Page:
calibration. Spectral calibration linearizes the measured projection value to the thickness of water. However, beam
hardening from bone and contrast agents can still induce shading and streaking artifacts and cause CT number
inaccuracies in the image.
In this paper, we present a dual kVp scanning method, where during the scan, the kVp is alternately switching between
target low and high preset values, typically 80kVp and 140 kVp, with a period less than 1ms. The measured projection
pairs are decomposed into the density integrals of two basis materials in projection space. The reconstructed density
images are further processed to obtain monochromatic attenuation coefficients of the object at any desired energy.
Energy levels yielding optimized monochromatic images are explored, and their analytical representations are derived.
Dual energy CT cardiac imaging is challenging due to cardiac motion and the resolution requirements of clinical
applications. In this paper we investigate dual energy CT imaging via fast kVp switching acquisitions of a novel
dynamic cardiac phantom. The described cardiac phantom is realistic in appearance with pneumatic motion control
driven by an ECG waveform.
In the reported experiments the phantom is driven off a 60 beats per minute simulated ECG waveform. The cardiac
phantom is inserted into a phantom torso cavity. A fast kVp switching axial step and shoot acquisition is detailed. The
axial scan time at each table position exceeds one heart cycle so as to enable retrospective gating. Gating is performed
as a mechanism to mitigate the resolution impact of heart motion.
Processing of fast kVp data is overviewed and the resulting kVp, material decomposed density, and monochromatic
reconstructions are presented. Imaging results are described in the context of potential clinical cardiac applications.
Recently there has been significant interest in dual energy CT imaging with several acquisition methods being
actively pursued. Here we investigate fast kVp switching where the kVp alternates between low and high kVp
every view. Fast kVp switching enables fine temporal registration, helical and axial acquisitions, and full field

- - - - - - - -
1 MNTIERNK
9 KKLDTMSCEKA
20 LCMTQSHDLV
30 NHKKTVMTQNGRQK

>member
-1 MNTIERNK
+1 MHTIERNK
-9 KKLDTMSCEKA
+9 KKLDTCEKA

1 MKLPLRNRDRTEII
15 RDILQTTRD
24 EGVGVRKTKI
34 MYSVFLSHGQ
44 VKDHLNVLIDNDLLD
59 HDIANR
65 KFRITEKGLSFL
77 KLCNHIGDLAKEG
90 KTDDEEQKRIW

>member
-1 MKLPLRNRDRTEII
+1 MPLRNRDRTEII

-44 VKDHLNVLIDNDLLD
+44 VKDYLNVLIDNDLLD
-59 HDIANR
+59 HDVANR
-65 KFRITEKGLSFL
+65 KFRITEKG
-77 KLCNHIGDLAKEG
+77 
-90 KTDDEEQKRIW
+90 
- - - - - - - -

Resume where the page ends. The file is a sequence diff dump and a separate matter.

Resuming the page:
of view. It also presents several processing challenges. The rise and fall of the kVp, which occurs during the
view integration period, is not instantaneous and complicates the measurement of the effective spectrum for low
and high kVp views. Further, if the detector digital acquisition system (DAS) and generator clocks are not fully
synchronous, jitter is introduced in the kVp waveform relative to the view period.
In this paper we develop a method for estimation of the resulting spectrum for low and high kVp views. The
method utilizes static kVp acquisitions of air with a small bowtie filter as a basis set. A fast kVp acquisition of
air with a small bowtie filter is performed and the effective kVp is estimated as a linear combination of the basis
vectors. The effectiveness of this method is demonstrated through the reconstruction of a water phantom acquired
with a fast kVp acquisition. The impact of jitter due to the generator and detector DAS clocks is explored via
simulation. The error is measured relative to spectrum variation and material decomposition accuracy.
Linear discriminate analysis (LDA) is applied to dual kVp CT and used for tissue characterization. The
potential to quantitatively model both malignant and benign, hypo-intense liver lesions is evaluated by analysis of
portal-phase, intravenous CT scan data obtained on human patients. Masses with an a priori classification are mapped
to a distribution of points in basis material space. The degree of localization of tissue types in the material basis space
is related to both quantum noise and real compositional differences. The density maps are analyzed with LDA and
studied with system simulations to differentiate these factors. The discriminant analysis is formulated so as to
incorporate the known statistical properties of the data. Effective kVp separation and mAs relates to precision of tissue
localization. Bias in the material position is related to the degree of X-ray scatter and partial-volume effect.
Experimental data and simulations demonstrate that for single energy (HU) imaging or image-based decomposition